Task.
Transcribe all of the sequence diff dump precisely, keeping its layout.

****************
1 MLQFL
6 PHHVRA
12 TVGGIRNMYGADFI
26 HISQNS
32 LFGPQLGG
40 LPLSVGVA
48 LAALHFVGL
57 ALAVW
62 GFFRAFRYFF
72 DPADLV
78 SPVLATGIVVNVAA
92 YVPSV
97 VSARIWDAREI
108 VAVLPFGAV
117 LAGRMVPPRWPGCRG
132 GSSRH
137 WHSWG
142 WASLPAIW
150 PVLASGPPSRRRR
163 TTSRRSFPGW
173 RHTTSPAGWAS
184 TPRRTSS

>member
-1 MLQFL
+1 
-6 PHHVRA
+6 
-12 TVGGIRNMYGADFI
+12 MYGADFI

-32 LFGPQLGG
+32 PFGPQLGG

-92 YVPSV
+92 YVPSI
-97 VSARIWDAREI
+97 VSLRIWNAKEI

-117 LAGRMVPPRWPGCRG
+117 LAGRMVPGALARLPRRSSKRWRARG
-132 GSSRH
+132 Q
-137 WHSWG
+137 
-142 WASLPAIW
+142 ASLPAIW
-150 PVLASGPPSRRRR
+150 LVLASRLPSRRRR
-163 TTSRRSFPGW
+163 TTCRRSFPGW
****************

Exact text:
1 MLQFL
6 PHHVRA
12 TVGGIRNMYGADFI
26 HISQNS
32 LFGPQLGG
40 LPLSVGVA
48 LAALHFVGL
57 ALAVW
62 GFFRAFRYFF
72 DPADLV
78 SPVLATGIVVNVAA
92 YVPSV
97 VSARIWDAREI
108 VAVLPFGAV
117 LAGRMVPPRWPGCRG
132 GSSRH
137 WHSWG
142 WASLPAIW
150 PVLASGPPSRRRR
163 TTSRRSFPGW
173 RHTTSPAGWAS
184 TPRRTSS

>member
-1 MLQFL
+1 
-6 PHHVRA
+6 
-12 TVGGIRNMYGADFI
+12 MYGADFI

-32 LFGPQLGG
+32 PFGPQLGG

-92 YVPSV
+92 YVPSI
-97 VSARIWDAREI
+97 VSLRIWNAKEI

-117 LAGRMVPPRWPGCRG
+117 LAGRMVPGALARLPRRSSKRWRARG
-132 GSSRH
+132 Q
-137 WHSWG
+137 
-142 WASLPAIW
+142 ASLPAIW
-150 PVLASGPPSRRRR
+150 LVLASRLPSRRRR
-163 TTSRRSFPGW
+163 TTCRRSFPGW